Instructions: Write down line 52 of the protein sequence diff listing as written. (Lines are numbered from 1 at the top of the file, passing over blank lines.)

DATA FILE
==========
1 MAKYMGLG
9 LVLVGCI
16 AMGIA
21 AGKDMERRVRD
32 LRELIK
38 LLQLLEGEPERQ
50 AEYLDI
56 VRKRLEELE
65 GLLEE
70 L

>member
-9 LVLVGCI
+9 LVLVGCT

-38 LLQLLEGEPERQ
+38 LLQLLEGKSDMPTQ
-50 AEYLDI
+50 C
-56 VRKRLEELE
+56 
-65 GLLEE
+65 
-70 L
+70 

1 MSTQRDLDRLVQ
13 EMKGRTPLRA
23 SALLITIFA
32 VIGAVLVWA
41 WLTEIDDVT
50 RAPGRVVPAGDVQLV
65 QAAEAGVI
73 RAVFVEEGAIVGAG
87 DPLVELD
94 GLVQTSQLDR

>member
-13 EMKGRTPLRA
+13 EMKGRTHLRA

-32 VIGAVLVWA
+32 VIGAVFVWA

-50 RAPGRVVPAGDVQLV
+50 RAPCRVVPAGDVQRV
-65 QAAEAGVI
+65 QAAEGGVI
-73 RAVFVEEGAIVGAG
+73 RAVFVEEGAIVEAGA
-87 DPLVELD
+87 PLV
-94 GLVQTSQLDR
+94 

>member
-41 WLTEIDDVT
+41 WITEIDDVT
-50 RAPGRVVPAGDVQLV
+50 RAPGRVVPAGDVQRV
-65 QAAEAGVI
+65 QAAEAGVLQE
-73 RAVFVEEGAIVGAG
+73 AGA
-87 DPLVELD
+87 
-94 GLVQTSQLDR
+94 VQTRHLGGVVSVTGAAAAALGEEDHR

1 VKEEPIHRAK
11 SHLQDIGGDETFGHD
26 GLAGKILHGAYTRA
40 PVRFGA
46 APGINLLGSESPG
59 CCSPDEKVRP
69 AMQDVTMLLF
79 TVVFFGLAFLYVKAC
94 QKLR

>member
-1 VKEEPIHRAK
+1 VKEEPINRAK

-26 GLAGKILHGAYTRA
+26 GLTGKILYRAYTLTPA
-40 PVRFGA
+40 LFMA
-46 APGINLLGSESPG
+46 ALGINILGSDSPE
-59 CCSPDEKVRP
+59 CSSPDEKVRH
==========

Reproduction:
-50 RAPGRVVPAGDVQLV